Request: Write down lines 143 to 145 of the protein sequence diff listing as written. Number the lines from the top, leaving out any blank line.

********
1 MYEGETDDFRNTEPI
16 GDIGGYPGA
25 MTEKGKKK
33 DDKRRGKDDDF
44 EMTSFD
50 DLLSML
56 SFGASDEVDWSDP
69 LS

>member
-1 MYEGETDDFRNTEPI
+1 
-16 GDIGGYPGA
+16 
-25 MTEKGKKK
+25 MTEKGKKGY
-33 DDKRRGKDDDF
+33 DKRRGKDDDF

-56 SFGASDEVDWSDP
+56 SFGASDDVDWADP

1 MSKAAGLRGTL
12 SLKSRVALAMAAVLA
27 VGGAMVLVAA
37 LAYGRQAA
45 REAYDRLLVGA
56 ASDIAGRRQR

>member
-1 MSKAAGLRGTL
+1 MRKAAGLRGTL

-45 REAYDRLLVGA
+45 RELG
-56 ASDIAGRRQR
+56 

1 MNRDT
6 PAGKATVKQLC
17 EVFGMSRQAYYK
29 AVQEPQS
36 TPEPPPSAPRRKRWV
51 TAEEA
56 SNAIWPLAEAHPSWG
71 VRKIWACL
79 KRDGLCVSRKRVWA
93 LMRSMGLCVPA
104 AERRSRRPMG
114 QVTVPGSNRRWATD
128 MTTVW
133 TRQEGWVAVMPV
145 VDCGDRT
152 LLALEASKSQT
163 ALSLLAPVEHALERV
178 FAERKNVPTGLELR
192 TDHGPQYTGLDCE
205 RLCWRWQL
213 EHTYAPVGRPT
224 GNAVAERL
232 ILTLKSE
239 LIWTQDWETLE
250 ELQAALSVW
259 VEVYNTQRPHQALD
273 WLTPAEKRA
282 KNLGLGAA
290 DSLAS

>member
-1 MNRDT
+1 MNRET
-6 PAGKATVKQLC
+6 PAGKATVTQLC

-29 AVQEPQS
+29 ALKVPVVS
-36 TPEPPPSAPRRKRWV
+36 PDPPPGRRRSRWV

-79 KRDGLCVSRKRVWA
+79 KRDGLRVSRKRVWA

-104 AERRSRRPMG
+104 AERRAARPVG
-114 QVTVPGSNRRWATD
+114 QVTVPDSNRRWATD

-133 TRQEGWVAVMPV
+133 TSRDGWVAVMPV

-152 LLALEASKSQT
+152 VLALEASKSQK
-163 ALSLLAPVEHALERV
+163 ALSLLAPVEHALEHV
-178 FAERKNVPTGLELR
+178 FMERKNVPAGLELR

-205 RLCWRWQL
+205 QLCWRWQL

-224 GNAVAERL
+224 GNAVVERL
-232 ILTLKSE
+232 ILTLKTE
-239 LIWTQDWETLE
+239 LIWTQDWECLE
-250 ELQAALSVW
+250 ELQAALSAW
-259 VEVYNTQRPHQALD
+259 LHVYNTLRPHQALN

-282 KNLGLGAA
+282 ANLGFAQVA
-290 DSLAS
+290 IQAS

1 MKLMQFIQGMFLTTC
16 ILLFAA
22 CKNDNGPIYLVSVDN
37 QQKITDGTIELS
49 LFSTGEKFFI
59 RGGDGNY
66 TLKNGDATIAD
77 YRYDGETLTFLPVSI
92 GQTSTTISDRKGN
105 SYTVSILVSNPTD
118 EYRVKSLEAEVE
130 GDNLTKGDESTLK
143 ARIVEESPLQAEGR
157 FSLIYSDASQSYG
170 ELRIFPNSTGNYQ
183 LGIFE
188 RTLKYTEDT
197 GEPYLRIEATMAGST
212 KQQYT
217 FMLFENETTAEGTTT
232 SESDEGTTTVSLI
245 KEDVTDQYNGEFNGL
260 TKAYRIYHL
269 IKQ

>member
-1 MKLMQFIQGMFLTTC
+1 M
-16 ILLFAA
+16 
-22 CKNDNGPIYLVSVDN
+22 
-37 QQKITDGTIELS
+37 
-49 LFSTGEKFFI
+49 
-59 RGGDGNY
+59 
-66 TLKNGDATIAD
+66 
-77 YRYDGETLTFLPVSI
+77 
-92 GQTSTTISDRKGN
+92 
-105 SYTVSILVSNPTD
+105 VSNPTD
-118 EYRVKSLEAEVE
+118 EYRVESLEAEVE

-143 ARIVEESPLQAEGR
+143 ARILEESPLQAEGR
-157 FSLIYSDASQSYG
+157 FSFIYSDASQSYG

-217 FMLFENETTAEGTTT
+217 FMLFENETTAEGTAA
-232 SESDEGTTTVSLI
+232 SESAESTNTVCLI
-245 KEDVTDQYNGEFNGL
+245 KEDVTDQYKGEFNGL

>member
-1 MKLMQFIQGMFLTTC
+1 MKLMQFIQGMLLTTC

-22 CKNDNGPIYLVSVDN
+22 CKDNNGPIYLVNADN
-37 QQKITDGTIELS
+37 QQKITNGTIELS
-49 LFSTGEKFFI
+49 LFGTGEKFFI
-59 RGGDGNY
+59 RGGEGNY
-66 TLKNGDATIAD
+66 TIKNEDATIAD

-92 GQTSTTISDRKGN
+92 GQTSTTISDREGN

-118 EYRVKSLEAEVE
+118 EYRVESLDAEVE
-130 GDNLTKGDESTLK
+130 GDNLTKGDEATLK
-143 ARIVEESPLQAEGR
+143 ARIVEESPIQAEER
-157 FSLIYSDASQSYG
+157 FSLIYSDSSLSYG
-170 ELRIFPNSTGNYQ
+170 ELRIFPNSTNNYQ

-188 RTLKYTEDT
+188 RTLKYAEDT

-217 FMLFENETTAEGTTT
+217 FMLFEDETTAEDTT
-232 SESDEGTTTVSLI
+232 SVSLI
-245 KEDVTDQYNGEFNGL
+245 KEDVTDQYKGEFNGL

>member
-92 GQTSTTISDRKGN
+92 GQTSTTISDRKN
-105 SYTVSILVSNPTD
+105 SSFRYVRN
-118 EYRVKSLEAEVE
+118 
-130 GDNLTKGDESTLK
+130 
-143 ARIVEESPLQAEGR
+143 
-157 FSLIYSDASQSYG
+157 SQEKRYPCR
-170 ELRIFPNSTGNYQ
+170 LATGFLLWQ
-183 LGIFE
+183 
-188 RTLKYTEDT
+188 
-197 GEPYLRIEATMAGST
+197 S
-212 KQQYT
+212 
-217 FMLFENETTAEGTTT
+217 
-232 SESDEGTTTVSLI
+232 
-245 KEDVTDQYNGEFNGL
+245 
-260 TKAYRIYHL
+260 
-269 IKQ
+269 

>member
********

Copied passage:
+92 
-105 SYTVSILVSNPTD
+105 VSNPTD